I'm telling this little story because sometimes an explanation for motivations needs context, and largely by the time BTC prices were flat for so much of 2015, a decent amount of my time was spent figuring out how to continue to prepare myself for either BTC price direction.. down and up.. and even though we can see the punchline direction of BTC's price movement after-the-fact, at the time that I was outlining my plan it was meant to be preparation for either BTC price direction.

Actually, I ended up plotting out variations of my plan on an Excel spreadsheet, and the down portion was largely just intended to ride it all the way to zero, if it were to go there while continuing with a kind of modest DCA approach.

In 2015 and even 2016, the UP portion of my plan did kind of seem like pie in the sky, and using Excel, I could infinitely copy my plan and to tweak it here or there to see how variations of the plan might play out. Of course, if there are only changes to one or two variables, then there might not be a need to copy the Excel spreadsheet but instead just structure the Excel spreadsheet in a way to be able to merely toggle through various changes and then be able to quickly see how the remainder of the spreadsheet might play out based on small changes to various assumptions (or just changing one assumption).

When the BTC price went shooting up in kind of gradual ways in late 2015 and then mid 2016 and then again in late 2016, I was be able to make rolling changes to the assumptions in my spreadsheet(s), but then also to look back at my earlier assumptions, and to come to some kind of personalized resolution regarding my own personal actions that would be comfortable to me. So then when the BTC prices continued to shoot up at various points in 2017, I was largely continuing to just extend out the extremes to further out scenarios because the extremes of my earlier models were already being reached by late 2017.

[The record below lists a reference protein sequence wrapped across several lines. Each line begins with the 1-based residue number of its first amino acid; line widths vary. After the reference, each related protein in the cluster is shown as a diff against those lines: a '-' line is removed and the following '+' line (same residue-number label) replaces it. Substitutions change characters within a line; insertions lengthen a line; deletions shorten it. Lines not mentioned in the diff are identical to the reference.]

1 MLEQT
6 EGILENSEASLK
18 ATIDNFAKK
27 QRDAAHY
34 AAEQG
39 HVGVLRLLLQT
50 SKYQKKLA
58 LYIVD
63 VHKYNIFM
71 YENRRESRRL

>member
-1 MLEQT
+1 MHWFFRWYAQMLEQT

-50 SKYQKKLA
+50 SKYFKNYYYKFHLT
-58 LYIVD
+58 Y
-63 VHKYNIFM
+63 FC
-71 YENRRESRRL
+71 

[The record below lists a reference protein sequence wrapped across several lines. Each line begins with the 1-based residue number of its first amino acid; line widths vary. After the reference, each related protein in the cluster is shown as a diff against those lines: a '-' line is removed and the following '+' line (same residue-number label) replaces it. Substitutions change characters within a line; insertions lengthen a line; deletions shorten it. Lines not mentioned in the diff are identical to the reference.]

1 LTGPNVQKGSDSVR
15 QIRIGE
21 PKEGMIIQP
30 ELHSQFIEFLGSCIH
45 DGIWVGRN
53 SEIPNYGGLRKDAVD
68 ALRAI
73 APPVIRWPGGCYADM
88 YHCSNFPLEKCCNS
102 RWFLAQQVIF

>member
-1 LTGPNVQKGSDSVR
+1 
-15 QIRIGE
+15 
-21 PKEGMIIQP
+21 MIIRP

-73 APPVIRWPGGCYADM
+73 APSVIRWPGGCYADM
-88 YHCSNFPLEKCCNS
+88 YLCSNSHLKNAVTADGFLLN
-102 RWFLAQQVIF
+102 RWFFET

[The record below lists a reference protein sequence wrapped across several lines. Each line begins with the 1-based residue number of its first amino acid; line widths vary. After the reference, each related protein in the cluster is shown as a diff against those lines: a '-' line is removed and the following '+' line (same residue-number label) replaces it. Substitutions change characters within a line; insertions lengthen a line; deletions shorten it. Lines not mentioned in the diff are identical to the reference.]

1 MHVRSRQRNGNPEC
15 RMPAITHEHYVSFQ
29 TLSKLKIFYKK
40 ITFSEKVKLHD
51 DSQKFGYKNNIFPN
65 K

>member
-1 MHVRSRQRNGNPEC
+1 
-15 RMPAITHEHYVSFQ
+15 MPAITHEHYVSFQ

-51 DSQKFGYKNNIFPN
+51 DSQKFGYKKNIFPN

So even if the model accounts for both extreme ups and extreme downs, there continues to be a kind of empirical reality check that plays out in a bit of a weird, yet interesting way because the models can continue to be monitored and even tweaked while the BTC price is going down, too.. and maybe even questions about.. Am I willing to live with "this"? Am I willing to live with "this"? And, in the end, having variations of plans does seem to help to NOT panic quite a bit when extremes are playing out because largely the extremes have already been plotted... but hey, I am not going to lie or to sugar coat the matter, because even with a plan and variations of a plan the extremes still can have gut wrenching periods and even questioning about "whether I am doing the thing that is within a realm of personally acceptable for my situation?"


However at the end of the day I believe in WallStreetPlayboys' guideline that if your net worth is under $1M, allocation really doesn't matter. Making too much profit off of BTC is a "good problem to have," and in cases like that, you can just play it safe and do both HODL'ing and diversifying by stopping your BTC purchases and switching to buying more equities instead. It's really up to you but I'm glad we're talking about this, because some people end up blowing their gainz because of mismanagement.